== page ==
14th century Château de Roquetaillade is touted as one of Bordeaux’ most visited castles, but don’t let that stop you. I went during high travel season, in August, and it didn’t feel overrun.

Architecturally, it’s an interesting castle to see, because it was carefully restored between 1860 and 1870) by architect Eugène Viollet-le-Duc , the same gentleman that worked on the Notre Dame in Paris and was asked to design the inside of the Statue of Liberty.

Taking pictures is only allowed outside, and inside the chapel, so you have to take my word for the fact that the castle’s medieval kitchen is fascinating, and surprisingly modern. It has a center island for cooking, without visible above ground vents. I’ve never seen anything like it.

Another lovely detail inside the castle is a secret message from the original stone masons that worked on the castle. Under one of the columns in the front hall, you can see a carved monkey, eating a fruit. This was a signal to future craftsmen, that they were going to be treated fairly and paid well by the owners of Roquetaillade. Had the monkey scratched his back instead? Maybe not a good place to work!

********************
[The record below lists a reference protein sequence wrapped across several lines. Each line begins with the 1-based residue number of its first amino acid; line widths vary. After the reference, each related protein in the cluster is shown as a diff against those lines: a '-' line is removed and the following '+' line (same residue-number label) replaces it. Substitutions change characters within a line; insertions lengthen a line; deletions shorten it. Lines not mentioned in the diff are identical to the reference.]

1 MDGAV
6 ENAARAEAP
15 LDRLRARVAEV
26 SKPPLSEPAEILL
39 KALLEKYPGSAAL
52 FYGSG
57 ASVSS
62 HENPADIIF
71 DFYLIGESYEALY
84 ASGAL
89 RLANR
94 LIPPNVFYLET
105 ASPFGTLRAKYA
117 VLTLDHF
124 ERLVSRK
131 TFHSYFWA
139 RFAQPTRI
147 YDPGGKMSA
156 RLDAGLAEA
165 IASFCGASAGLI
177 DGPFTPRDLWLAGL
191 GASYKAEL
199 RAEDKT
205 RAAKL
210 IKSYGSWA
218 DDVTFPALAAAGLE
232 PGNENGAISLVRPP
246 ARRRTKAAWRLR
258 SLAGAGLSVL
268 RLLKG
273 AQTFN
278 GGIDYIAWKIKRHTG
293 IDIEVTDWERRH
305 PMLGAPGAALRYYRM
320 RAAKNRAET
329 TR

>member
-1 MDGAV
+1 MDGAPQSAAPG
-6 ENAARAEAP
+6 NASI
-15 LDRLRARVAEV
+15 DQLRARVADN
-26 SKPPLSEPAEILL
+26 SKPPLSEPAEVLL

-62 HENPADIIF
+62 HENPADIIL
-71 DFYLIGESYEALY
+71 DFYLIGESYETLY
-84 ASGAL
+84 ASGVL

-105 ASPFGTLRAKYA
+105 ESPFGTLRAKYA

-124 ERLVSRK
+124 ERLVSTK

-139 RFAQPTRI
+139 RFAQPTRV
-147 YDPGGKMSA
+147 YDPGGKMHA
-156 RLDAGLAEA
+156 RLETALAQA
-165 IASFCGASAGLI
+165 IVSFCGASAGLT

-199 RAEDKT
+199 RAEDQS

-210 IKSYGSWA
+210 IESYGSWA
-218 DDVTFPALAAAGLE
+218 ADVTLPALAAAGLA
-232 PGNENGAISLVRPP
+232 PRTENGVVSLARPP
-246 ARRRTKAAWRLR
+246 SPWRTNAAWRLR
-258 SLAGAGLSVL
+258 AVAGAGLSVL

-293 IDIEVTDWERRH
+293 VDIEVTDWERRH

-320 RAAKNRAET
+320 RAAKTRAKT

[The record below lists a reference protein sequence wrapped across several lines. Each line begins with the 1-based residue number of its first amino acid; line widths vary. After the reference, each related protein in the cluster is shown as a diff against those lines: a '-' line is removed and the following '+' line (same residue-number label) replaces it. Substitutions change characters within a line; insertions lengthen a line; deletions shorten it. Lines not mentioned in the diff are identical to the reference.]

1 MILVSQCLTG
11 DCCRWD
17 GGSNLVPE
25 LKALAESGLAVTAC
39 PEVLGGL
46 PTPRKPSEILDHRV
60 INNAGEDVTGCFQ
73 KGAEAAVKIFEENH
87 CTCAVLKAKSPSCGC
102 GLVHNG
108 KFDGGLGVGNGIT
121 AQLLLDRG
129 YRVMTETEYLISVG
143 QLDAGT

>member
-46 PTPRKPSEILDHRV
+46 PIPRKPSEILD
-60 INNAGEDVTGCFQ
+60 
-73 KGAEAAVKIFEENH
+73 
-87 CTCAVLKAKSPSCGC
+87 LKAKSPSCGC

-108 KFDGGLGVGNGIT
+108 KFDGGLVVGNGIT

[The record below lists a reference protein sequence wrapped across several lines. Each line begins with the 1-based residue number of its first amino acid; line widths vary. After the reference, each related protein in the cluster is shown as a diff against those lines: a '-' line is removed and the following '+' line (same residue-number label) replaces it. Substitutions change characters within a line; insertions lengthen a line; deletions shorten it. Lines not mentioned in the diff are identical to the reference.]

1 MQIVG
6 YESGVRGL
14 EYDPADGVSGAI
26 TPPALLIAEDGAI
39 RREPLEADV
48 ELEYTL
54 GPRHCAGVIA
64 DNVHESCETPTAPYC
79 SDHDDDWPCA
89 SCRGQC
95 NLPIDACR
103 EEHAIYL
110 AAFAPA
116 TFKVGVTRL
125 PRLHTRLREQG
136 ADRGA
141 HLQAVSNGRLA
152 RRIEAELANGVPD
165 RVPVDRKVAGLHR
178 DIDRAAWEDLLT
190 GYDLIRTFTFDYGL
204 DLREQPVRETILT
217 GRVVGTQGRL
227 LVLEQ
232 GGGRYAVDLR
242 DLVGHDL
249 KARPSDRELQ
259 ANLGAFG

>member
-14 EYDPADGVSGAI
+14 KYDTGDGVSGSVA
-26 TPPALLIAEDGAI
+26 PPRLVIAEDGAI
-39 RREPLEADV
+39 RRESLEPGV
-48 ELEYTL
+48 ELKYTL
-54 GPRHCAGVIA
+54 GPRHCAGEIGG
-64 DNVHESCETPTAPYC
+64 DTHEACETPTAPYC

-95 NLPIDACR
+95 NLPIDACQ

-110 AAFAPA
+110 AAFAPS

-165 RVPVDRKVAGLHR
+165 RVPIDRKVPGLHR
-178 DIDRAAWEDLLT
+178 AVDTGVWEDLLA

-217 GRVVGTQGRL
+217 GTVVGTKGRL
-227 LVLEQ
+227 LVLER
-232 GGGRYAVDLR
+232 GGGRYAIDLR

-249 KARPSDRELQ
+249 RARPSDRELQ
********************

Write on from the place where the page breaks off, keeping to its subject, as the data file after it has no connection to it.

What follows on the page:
Call/ or email ahead for information on English speaking tours.
33390 Blaye, France
One of the most rewarding ways is to explore Bordeaux’ countryside is by bicycle.

While our ship, the AmaDolce, was sailing the short distace from Blaye to Bourg, we ‘raced’ her by bicycle. Without taking detours, it’s about an hours ride, but of course we took our time, exploring the sights, villages and vineyards on the way. We began at Blaye’s Citadel, one of the impressive ancient fortifications built to protect Bordeaux from foreign naval attacks, and since 2008, a designated UNESCO World Heritage site. We pedaled through vineyards, and finally along the waterfront, to take in the views of the Gironde estuary. It was there, that the AmaDolce finally took the lead ; )

A minor disclaimer is that we had to navigate three hills between Blaye and Bourg, nothing dramatic, and there were definitely enough stops along the way to catch our breath.